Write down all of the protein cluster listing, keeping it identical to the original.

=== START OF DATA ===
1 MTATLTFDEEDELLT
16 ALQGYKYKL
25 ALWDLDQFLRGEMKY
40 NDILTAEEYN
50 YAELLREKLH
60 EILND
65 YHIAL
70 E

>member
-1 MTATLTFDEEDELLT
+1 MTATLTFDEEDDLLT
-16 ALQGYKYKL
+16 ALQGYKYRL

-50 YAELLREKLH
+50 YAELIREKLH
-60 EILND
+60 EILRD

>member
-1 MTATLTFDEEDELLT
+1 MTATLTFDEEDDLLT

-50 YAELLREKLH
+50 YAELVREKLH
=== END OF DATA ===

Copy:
1 MTATLTFDEEDELLT
16 ALQGYKYKL
25 ALWDLDQFLRGEMKY
40 NDILTAEEYN
50 YAELLREKLH
60 EILND
65 YHIAL
70 E

>member
-1 MTATLTFDEEDELLT
+1 MTATLTFDEEDDLLT
-16 ALQGYKYKL
+16 ALQGYKYRL

-50 YAELLREKLH
+50 YAELIREKLH
-60 EILND
+60 EILRD

>member
-1 MTATLTFDEEDELLT
+1 MTATLTFDEEDDLLT

-50 YAELLREKLH
+50 YAELVREKLH